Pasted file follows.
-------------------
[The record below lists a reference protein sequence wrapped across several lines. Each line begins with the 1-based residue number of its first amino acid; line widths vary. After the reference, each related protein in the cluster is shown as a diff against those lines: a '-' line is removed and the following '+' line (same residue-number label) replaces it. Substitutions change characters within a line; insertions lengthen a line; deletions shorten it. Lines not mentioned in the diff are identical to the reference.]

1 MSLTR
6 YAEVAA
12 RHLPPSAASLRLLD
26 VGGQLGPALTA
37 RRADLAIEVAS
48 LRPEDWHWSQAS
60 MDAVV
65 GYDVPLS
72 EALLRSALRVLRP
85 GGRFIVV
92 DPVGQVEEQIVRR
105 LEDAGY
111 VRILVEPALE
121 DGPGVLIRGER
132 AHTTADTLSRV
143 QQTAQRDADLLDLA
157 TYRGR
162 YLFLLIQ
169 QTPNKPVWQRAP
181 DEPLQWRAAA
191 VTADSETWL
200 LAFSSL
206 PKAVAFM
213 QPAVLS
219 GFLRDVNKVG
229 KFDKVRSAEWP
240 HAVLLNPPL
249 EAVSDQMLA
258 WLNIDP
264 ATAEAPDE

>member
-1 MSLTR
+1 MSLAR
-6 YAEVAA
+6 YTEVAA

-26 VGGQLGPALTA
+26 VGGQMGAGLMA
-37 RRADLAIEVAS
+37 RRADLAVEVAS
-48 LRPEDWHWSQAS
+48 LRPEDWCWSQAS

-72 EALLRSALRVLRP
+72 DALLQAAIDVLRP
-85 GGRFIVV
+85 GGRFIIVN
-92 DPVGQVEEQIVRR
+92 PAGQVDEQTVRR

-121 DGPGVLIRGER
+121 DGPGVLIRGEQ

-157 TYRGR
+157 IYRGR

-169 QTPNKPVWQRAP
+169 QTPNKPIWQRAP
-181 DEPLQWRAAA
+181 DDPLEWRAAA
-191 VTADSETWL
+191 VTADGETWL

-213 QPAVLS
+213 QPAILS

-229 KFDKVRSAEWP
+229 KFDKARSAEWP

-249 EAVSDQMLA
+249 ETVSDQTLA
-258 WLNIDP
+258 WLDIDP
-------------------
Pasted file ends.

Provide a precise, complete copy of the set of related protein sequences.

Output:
[The record below lists a reference protein sequence wrapped across several lines. Each line begins with the 1-based residue number of its first amino acid; line widths vary. After the reference, each related protein in the cluster is shown as a diff against those lines: a '-' line is removed and the following '+' line (same residue-number label) replaces it. Substitutions change characters within a line; insertions lengthen a line; deletions shorten it. Lines not mentioned in the diff are identical to the reference.]

1 MSLTR
6 YAEVAA
12 RHLPPSAASLRLLD
26 VGGQLGPALTA
37 RRADLAIEVAS
48 LRPEDWHWSQAS
60 MDAVV
65 GYDVPLS
72 EALLRSALRVLRP
85 GGRFIVV
92 DPVGQVEEQIVRR
105 LEDAGY
111 VRILVEPALE
121 DGPGVLIRGER
132 AHTTADTLSRV
143 QQTAQRDADLLDLA
157 TYRGR
162 YLFLLIQ
169 QTPNKPVWQRAP
181 DEPLQWRAAA
191 VTADSETWL
200 LAFSSL
206 PKAVAFM
213 QPAVLS
219 GFLRDVNKVG
229 KFDKVRSAEWP
240 HAVLLNPPL
249 EAVSDQMLA
258 WLNIDP
264 ATAEAPDE

>member
-1 MSLTR
+1 MSLAR
-6 YAEVAA
+6 YTEVAA

-26 VGGQLGPALTA
+26 VGGQMGAGLMA
-37 RRADLAIEVAS
+37 RRADLAVEVAS
-48 LRPEDWHWSQAS
+48 LRPEDWCWSQAS

-72 EALLRSALRVLRP
+72 DALLQAAIDVLRP
-85 GGRFIVV
+85 GGRFIIVN
-92 DPVGQVEEQIVRR
+92 PAGQVDEQTVRR

-121 DGPGVLIRGER
+121 DGPGVLIRGEQ

-157 TYRGR
+157 IYRGR

-169 QTPNKPVWQRAP
+169 QTPNKPIWQRAP
-181 DEPLQWRAAA
+181 DDPLEWRAAA
-191 VTADSETWL
+191 VTADGETWL

-213 QPAVLS
+213 QPAILS

-229 KFDKVRSAEWP
+229 KFDKARSAEWP

-249 EAVSDQMLA
+249 ETVSDQTLA
-258 WLNIDP
+258 WLDIDP